Monday, December 17, 2018

The Democrat Bogeyman

Have you heard people refer to the "Democrat Party?"
They drop the "ic" from the Democratic Party - even though "Democratic Party" is the name of the party.

Maybe you dismissed this as a mistake -- or as D.C. slang from folks in the know.
But it's actually childish namecalling.

Pay attention to who uses the shortened, harsher sounding, ungrammatical "Democrat Party." It's primarily conservative commentators, along with a few of the conservatives working in government.

It's not an accident or accepted slang. It's a cheap shot that, according to NPR's Ombudsman, started in the 50s when a conservative decided he didn't like the opposing party's name because it includes an adjective with positive connotations.

Now, if I have an acquaintance named James who has told me he prefers to go by the name "James," but I insist on calling him Jimbo, there is not a lot James can do. He can explain to others that I am a petty and small-minded person who does things simply to make others uncomfortable, but he can't make me stop.

In fact, taking a stand on such a small thing should be beneath a guy like James.

So, I normally take a cue from this hypothetical James and try to ignore it when I hear conservatives use their disparaging nickname.

But it is an effort to ignore it. I always hear it - of course, that's the point.

Recently, I heard Stevie Miller use "Democrat Party" in an interview about the Administration's plan to shut down the government if Congress doesn't fully fund a wall building project. In the interview, he said, "The Democrat Party has a simple choice. They can either choose to fight for America's working class or to promote illegal immigration. You can't do both."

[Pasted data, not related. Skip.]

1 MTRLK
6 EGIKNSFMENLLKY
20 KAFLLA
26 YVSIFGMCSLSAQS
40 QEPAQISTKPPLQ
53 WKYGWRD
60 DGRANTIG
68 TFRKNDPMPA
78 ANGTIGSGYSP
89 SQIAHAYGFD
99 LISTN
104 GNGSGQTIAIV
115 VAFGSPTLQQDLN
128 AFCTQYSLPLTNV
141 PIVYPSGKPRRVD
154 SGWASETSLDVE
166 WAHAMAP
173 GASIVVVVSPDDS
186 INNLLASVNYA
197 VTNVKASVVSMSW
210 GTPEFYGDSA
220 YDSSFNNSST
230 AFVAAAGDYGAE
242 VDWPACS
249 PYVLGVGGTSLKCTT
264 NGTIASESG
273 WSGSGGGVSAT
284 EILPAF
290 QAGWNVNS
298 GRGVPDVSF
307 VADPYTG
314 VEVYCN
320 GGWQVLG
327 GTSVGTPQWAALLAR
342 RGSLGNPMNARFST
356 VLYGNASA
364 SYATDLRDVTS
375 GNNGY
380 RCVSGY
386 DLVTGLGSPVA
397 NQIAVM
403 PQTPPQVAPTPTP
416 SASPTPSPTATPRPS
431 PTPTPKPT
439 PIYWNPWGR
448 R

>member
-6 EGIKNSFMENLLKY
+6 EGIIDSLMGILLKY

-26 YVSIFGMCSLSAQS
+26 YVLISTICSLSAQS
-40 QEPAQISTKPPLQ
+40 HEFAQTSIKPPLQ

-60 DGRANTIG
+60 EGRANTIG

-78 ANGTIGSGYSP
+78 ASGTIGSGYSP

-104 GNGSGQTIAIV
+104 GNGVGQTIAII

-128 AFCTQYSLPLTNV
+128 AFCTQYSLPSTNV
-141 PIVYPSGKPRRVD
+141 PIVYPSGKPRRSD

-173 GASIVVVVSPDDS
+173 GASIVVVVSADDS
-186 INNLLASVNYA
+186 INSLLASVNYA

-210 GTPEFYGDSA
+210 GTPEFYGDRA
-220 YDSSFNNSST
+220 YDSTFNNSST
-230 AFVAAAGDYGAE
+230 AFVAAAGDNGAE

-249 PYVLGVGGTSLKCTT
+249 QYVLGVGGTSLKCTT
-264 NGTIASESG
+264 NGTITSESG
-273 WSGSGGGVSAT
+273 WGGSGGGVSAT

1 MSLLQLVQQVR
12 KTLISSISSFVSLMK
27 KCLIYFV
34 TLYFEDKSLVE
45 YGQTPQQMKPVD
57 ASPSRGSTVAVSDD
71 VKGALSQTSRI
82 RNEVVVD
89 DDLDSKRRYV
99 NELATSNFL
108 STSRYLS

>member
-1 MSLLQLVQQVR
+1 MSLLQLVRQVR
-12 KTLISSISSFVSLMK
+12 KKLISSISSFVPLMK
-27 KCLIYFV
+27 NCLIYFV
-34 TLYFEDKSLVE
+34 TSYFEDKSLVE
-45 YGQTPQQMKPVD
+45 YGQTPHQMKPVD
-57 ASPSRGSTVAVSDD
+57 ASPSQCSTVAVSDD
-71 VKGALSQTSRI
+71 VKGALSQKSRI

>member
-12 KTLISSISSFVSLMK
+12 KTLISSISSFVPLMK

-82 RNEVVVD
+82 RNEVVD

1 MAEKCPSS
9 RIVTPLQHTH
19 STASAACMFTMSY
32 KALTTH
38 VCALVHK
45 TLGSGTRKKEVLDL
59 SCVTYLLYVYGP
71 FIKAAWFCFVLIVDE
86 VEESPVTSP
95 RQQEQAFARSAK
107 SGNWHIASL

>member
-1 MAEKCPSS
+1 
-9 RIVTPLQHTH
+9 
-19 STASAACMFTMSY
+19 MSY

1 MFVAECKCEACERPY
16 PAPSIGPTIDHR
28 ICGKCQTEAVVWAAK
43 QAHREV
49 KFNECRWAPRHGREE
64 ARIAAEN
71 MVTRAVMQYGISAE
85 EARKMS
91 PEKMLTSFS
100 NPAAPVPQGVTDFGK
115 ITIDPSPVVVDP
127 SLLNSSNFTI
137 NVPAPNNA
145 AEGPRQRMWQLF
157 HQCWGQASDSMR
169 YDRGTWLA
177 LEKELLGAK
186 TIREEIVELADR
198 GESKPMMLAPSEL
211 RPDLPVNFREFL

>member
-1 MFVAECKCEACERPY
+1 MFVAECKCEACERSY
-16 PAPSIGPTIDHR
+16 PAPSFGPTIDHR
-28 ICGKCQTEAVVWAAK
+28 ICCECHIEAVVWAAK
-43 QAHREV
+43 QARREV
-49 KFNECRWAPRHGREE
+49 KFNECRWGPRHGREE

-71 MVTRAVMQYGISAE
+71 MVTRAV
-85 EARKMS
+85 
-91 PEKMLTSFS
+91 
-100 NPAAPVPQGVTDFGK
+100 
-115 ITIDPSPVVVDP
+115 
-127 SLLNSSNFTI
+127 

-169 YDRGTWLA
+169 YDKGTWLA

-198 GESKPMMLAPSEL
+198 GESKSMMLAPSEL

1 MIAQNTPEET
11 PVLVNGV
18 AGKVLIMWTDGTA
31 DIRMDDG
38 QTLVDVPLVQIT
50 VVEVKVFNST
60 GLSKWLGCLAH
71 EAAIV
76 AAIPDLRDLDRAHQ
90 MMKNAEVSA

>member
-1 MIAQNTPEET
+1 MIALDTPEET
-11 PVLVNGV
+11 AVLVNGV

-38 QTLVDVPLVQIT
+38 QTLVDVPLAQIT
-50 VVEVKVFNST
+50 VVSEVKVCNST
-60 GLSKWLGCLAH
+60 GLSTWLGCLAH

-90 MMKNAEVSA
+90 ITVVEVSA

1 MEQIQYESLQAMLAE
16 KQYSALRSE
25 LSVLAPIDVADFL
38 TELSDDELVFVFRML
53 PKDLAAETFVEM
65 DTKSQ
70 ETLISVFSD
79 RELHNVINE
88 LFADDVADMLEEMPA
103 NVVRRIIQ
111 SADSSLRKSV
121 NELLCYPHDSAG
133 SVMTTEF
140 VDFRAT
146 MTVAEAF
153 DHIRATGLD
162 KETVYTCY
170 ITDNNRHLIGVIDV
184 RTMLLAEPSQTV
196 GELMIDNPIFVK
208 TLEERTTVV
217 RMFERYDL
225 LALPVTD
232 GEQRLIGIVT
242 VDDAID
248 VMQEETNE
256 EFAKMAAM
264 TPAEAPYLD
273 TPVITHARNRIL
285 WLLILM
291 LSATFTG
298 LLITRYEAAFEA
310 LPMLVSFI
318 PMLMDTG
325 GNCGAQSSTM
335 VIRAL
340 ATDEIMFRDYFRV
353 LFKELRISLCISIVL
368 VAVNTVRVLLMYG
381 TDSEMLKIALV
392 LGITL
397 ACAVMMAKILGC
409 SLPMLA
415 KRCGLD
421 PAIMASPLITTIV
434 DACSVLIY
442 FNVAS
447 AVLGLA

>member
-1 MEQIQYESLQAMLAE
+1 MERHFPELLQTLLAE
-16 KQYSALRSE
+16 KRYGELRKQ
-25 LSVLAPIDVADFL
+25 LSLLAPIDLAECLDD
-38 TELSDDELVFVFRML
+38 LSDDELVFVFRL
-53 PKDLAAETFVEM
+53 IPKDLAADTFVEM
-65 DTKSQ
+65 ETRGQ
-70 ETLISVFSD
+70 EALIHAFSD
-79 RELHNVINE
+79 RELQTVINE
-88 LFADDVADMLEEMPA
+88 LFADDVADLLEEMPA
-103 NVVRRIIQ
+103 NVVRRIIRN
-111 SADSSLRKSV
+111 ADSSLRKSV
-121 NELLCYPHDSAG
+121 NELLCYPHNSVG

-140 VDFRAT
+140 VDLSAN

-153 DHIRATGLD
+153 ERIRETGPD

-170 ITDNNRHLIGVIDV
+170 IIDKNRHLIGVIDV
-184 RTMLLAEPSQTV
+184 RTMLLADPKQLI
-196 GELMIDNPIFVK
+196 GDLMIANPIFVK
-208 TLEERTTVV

That's when I found a new way of hearing that name, "Democrat Party."

Stevie Miller is not talking about the actual Democratic Party. He's talking about an imaginary group of horrible people who want to destroy the country. The fake party he's talking about is made up of policymakers who would gladly watch this country burn. He gave this imaginary party a name - a name no actual political party has. His monstrous political party is the Democrat Party.

Of course, there is no such party. He (and others) made it all up. It is a horror story used to make sure Trump's base doesn't ask too many questions.

You want proof, look at his quote from that interview:
"The Democrat Party has a simple choice. They can either choose to fight for America's working class or to promote illegal immigration. You can't do both."
Wait... What? That doesn't make any sense.
That is the logic of a man trapped inside an imaginary fantasyland where the villains of an evil political party are working to destroy America.
The name Democrat Party is an exercise in imagination by people who need make-believe villains to justify the actions they are taking in reality.

Friday, November 09, 2018

We need to talk about the value of liberal studies

from @meakoopa
Honestly, I was about to write about the NRA telling doctors to "stay in their lane" on gun violence because... I mean do I even have to explain?
But I've written about the erosion of the public's faith in experts here before, and while drafting a new version of that, I stumbled across something that is more fun, and it approaches the same issue from a very different angle: The value of an education that develops students who "read critically, write cogently and think broadly."
from HattertheThird

It started with a meme, of course.

The image and the commentary made the "most viral" page for a lot of reasons, nudity certainly being one of them. But something like this does not get to that spot on Imgur without being a commentary on the times.

And that is phenomenal because just a little digging turns this meme into powerful evidence for an argument on the value of the liberal arts.

  • Art history 
  • European history
  • Political science
  • Cultural studies
  • Media Studies
  • Classical studies
  • Philosophy
  • Mechanical Engineering
Those are some of the disciplines that contribute to just how much this meme has to say. 

The painting Truth Coming Out of Her Well was painted by Jean-Léon Gérôme. Art historians suggest that the painting not only represents Gérôme's hostility towards Impressionism, they have also noted that it was likely a comment on the Dreyfus affair

The Dreyfus affair revolved around trials for spying and espionage. It fueled an intense political division within France that gave rise to both nationalism and antisemitism.